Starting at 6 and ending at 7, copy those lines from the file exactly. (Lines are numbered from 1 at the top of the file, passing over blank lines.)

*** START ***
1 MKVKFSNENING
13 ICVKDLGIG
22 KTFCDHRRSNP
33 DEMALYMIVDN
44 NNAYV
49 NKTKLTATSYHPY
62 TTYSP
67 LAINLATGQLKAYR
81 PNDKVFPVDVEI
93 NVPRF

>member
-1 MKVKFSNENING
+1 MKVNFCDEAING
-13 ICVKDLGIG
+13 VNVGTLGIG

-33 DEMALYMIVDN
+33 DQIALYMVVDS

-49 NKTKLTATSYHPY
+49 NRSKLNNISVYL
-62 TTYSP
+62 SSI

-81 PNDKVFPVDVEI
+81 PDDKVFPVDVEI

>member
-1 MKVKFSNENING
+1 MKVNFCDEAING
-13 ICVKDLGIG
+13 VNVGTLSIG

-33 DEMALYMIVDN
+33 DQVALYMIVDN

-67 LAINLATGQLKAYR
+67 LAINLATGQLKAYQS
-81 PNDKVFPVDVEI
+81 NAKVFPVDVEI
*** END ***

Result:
49 NKTKLTATSYHPY
62 TTYSP